Over at The Algemeiner, Rabbi Moshe Averick posted about the times he’s felt the wrath of P.Z. Meyer (which isn’t much of a wrath so much as it is a kid throwing a temper-tantrum in the middle of Toys R Us). The bigger issue that Rabbi Averick brings up is that atheists should really be embarrassed by the antics of P.Z. Meyer. After all, he openly calls people stupid, cusses out those who disagree with him, attacks the person rather than the argument (calling an argument “dumb” or “stupid” doesn’t really deal with the argument). One would think that atheists, who supposedly pride themselves on having a superior intellectual prowess compared to theists, would snub their noses at Meyer’s anti-intellectual approach to everything (including ID, where the argument Averick writes about, comparing ID to driftwood, is a weak argument).
Pictured: PZ Meyer Brute Squad
Yet, if you look to the comment section you’ll see that atheists not only aren’t ashamed of P.Z. Meyer, they’re in love with him and his tactics. Perhaps this is because Meyer released his brute squad on the website, but this begs the question of how his brute squad could be so big if atheists truly valued reason.
In fact, many of the comments go on to insult either the intellectual ability of Averick or just insult him as a person. But such tactics are becoming more and more common among atheists, to the point that one fears that if they were in the government they would be totalitarian oppressors, eradicating and removing the freedoms of anyone who is religious. After all, it’s not like fanatical secularism has cost the world millions of lives or anything. Of course, the greatest oppressor of the 20th century has been fanatics for secularism, which is what Meyer is, but we just haven’t learned our lesson.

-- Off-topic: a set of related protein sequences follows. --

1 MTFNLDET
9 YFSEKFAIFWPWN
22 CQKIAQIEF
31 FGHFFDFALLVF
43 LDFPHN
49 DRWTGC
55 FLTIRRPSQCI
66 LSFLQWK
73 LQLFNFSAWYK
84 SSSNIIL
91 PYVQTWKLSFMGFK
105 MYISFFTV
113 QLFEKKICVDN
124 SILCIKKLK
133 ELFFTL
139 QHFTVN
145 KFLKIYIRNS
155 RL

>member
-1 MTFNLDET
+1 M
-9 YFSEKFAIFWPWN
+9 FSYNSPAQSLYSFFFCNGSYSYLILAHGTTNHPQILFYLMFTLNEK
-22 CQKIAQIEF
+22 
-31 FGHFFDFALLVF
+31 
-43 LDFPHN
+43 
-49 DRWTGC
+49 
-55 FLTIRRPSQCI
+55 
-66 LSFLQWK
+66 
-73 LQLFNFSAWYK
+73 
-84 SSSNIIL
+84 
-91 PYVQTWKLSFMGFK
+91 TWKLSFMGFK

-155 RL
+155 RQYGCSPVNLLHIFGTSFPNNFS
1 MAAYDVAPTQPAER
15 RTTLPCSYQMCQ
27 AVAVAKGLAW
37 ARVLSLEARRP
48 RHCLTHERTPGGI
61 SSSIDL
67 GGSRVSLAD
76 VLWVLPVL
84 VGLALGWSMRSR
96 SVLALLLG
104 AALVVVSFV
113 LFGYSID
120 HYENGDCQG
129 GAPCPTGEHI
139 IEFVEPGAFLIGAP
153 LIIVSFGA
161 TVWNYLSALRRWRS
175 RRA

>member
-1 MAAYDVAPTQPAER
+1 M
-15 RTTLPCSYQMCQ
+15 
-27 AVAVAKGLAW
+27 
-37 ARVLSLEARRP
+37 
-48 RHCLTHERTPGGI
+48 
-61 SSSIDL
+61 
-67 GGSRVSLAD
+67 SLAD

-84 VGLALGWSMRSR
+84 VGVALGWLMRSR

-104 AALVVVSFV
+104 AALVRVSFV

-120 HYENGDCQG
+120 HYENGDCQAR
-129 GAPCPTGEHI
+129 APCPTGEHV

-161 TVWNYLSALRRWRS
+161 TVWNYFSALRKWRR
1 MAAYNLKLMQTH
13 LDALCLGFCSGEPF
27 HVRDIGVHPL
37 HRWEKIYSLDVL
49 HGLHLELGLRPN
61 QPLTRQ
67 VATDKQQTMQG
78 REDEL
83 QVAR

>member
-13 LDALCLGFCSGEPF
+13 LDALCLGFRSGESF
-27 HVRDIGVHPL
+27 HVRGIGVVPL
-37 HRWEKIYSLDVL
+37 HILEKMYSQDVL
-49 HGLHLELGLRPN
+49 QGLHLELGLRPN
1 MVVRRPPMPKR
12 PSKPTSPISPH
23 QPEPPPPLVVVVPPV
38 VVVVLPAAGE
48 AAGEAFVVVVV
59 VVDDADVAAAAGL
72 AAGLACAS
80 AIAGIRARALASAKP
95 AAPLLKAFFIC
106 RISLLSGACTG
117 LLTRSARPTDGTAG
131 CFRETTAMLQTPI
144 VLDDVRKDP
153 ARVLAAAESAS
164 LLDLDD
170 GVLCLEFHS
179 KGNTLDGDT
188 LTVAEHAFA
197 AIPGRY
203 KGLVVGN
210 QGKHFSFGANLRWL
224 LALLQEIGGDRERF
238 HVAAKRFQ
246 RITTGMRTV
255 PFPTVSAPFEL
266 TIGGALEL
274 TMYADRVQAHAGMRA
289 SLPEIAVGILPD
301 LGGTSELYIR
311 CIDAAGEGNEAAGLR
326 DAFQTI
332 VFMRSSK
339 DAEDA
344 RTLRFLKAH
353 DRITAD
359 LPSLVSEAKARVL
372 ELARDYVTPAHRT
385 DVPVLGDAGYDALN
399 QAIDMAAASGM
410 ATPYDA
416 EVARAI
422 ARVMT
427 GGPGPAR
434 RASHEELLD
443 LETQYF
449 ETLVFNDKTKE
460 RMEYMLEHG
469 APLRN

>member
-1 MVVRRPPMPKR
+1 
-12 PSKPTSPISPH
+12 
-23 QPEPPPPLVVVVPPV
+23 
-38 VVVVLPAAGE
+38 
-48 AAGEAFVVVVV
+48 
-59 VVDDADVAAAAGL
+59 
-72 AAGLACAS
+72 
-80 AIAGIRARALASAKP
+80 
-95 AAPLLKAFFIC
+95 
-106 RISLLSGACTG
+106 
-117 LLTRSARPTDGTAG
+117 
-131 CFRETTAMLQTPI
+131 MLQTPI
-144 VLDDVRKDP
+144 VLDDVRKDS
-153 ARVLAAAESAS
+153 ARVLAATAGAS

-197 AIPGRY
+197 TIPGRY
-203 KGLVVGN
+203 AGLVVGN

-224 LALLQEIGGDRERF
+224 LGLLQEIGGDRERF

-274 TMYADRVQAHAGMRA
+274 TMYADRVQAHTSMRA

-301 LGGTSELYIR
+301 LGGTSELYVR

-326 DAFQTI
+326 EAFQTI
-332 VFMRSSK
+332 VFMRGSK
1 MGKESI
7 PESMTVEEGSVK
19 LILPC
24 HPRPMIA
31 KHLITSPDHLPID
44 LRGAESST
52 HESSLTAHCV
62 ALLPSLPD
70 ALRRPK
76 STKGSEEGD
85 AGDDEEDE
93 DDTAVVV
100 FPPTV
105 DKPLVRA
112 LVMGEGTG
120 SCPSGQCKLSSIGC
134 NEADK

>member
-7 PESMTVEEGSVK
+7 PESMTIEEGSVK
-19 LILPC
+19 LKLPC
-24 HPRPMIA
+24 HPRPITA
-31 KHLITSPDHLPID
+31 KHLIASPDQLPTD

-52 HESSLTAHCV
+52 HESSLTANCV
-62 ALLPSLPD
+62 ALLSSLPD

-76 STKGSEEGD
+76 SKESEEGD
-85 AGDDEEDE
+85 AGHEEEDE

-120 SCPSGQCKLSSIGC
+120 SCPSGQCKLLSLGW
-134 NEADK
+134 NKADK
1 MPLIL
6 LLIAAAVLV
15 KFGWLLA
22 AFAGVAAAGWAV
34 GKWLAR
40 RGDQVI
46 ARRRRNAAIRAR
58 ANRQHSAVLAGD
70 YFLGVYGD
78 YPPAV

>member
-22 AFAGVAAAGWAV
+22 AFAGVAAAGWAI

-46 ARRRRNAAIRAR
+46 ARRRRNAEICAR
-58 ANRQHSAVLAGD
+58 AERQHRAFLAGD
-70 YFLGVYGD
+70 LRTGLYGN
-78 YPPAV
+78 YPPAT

At the core, however, what causes this blatant disregard for civility, understanding, and intellectual conversation? Certainly conversations can get heated or we can point to the ignorance of someone when speaking about an issue, but to start name-calling or using brute tactics in order to silent an opponent? Is that really intellectual? Other, more academic atheists, don’t seem to suffer from the same social disorder as Meyer does.
It’s not like disagreement should automatically cause people to be uncivil. For those who have kept up with my website, it’s no secret that I’m a conservative, orthodox Christian. Rabbi Averick and I would probably disagree on a few issues, namely the deity of Christ. Though I do not know Averick, I’d venture a guess and say that he and I could probably have a good discussion on the Deity of Christ (or lack of deity) without calling each other names or mocking the other’s belief. I could do this with a lot of Jews. I do have a few atheist friends where I could sit and talk to them about the existence of God without it ever turning into a series of ad hominem attacks. So it’s not as though disagreement itself requires us to insult those who disagree with us.
While I could point to certain philosophical underpinnings, I don’t think it would ultimately be helpful, for there are others who have the same underpinnings, but still act in a civil and respectable manner. So what is it that causes Meyer, Dawkins, Hitchens, Harris, and their followers to be just downright nasty towards those who disagree with them? It’s not just one thing, but a multiplicity of things; they have no reason to be civil, they don’t really know what they’re talking about (on a philosophical level), they live in a world that lacks proper mystery, but most of all, they’re afraid.